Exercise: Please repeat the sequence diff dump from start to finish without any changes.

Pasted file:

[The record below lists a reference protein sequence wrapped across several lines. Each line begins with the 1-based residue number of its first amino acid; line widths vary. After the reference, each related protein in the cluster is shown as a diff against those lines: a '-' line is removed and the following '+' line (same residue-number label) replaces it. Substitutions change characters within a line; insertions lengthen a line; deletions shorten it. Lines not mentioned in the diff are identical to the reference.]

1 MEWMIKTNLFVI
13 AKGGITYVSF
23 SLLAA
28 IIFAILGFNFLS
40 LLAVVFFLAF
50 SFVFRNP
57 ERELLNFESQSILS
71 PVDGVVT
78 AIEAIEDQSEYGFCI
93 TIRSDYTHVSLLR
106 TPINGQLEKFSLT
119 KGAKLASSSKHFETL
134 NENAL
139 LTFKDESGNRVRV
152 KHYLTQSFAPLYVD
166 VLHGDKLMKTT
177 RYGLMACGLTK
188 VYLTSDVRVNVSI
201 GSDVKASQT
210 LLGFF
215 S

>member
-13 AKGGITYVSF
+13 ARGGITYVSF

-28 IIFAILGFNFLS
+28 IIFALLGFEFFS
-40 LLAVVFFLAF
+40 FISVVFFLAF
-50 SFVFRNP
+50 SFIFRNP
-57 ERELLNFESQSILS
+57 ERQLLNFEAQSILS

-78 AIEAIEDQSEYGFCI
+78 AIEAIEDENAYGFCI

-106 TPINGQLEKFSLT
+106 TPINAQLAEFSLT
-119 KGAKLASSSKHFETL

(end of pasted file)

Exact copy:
[The record below lists a reference protein sequence wrapped across several lines. Each line begins with the 1-based residue number of its first amino acid; line widths vary. After the reference, each related protein in the cluster is shown as a diff against those lines: a '-' line is removed and the following '+' line (same residue-number label) replaces it. Substitutions change characters within a line; insertions lengthen a line; deletions shorten it. Lines not mentioned in the diff are identical to the reference.]

1 MEWMIKTNLFVI
13 AKGGITYVSF
23 SLLAA
28 IIFAILGFNFLS
40 LLAVVFFLAF
50 SFVFRNP
57 ERELLNFESQSILS
71 PVDGVVT
78 AIEAIEDQSEYGFCI
93 TIRSDYTHVSLLR
106 TPINGQLEKFSLT
119 KGAKLASSSKHFETL
134 NENAL
139 LTFKDESGNRVRV
152 KHYLTQSFAPLYVD
166 VLHGDKLMKTT
177 RYGLMACGLTK
188 VYLTSDVRVNVSI
201 GSDVKASQT
210 LLGFF
215 S

>member
-13 AKGGITYVSF
+13 ARGGITYVSF

-28 IIFAILGFNFLS
+28 IIFALLGFEFFS
-40 LLAVVFFLAF
+40 FISVVFFLAF
-50 SFVFRNP
+50 SFIFRNP
-57 ERELLNFESQSILS
+57 ERQLLNFEAQSILS

-78 AIEAIEDQSEYGFCI
+78 AIEAIEDENAYGFCI

-106 TPINGQLEKFSLT
+106 TPINAQLAEFSLT
-119 KGAKLASSSKHFETL